What happened after Abba split? A new exhibition has the answer

The Local's contributor Joel Forslin got a sneak peek of a new interactive exhibition at Stockholm's Abba Museum, dedicated to the four members' post-Abba careers.

What happened after Abba split? A new exhibition has the answer
Keep scrolling for more pictures and a video of the new exhibition. Photo: Janerik Henriksson/TT

“Since we started (the Abba Museum) in 2013 the most frequently asked question has been 'what happened afterwards?' after 1982 when Abba split,” says Björn Ulveaus as he opens the exhibition.

“But people here at the museum kept pestering me and said 'you should tell the whole story'. I held back but now I have succumbed,” he tells the many journalists, both Swedish and international, present.

Given the theme of the exhibition and the recent news that the legendary Swedish pop quartet have recorded new songs together, people in the room are starting to get their hopes up. When Ulvaeus announces he has invited some friends to help him cut the rope, someone cries “Benny!”.

Watch Ulvaeus talk about the story behind the new exhibition in this video:

But the Abba reunion is never mentioned during the event. Instead musical artist Peter Jöback appears on the small stage. He played a leading role in 'Kristina from Duvemåla', the 1995 musical by Ulvaeus and Benny Andersson about Swedish farmers emigrating to North America back in the 19th century.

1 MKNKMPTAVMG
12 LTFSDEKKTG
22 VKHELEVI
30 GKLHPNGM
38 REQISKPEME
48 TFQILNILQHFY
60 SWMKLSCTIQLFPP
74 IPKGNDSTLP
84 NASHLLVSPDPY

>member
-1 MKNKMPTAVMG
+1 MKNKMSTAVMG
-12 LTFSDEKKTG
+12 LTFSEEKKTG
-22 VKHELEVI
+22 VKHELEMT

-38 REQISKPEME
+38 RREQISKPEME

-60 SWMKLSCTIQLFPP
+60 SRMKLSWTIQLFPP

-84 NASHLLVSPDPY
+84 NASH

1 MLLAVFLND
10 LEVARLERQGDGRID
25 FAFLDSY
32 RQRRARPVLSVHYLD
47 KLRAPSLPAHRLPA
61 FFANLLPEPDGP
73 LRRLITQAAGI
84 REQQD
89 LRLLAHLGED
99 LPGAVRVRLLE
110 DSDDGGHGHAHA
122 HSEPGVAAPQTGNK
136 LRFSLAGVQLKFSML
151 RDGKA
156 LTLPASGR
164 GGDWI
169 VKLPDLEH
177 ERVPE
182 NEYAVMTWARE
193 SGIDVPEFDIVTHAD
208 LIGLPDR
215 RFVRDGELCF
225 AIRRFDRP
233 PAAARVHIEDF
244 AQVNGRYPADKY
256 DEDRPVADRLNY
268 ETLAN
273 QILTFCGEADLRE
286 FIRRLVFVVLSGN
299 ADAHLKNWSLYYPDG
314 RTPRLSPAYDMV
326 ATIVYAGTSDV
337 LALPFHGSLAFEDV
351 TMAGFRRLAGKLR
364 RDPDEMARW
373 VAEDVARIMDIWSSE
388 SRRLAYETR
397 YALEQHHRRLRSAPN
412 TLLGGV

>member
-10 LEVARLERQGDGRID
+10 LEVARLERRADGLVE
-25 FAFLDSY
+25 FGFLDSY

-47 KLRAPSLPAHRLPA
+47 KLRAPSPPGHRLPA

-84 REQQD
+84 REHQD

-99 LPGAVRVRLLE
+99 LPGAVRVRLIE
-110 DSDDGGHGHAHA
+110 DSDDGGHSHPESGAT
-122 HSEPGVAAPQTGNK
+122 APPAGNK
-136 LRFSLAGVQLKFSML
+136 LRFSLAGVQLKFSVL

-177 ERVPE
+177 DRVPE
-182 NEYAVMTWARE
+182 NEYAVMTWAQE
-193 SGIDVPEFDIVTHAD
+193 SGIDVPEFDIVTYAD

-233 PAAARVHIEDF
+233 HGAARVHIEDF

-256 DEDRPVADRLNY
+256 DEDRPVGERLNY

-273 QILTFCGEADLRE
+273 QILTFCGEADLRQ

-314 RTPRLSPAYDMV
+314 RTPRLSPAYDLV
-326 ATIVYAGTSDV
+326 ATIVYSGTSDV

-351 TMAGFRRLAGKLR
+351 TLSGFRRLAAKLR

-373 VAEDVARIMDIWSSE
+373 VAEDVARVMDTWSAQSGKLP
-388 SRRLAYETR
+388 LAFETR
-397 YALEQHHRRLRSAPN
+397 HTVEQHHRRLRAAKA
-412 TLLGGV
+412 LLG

Jöback cuts the ribbon together with Caroline Fagerlind, museum director; Ingmarie Halling, creative director at the Abba Museum, Mia Segolsson, Universal Music/General Manager Polar Music; and Ulvaeus' old friend and Abba manager Görel Hanser and the journalists are allowed to enter the exhibition area.

READ ALSO: What you need to know about the Abba reunion

Björn Ulvaeus and Peter Jöback. Photo: Micke Bayart/Azul

Before entering you pass through a room where Swedish director Jonas Åkerlund has made a short film that begins with the clips of the final days of Abba. It is followed by highlights of the years since, a tribute to Ulvaeus, Andersson, Anni-Frid Lyngstad and Agnetha Fältskog and their careers post-Abba.